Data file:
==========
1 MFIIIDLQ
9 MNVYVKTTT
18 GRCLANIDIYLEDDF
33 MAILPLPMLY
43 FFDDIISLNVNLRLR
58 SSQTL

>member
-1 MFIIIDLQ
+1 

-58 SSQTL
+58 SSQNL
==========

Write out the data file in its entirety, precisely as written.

1 MFIIIDLQ
9 MNVYVKTTT
18 GRCLANIDIYLEDDF
33 MAILPLPMLY
43 FFDDIISLNVNLRLR
58 SSQTL

>member
-1 MFIIIDLQ
+1 

-58 SSQTL
+58 SSQNL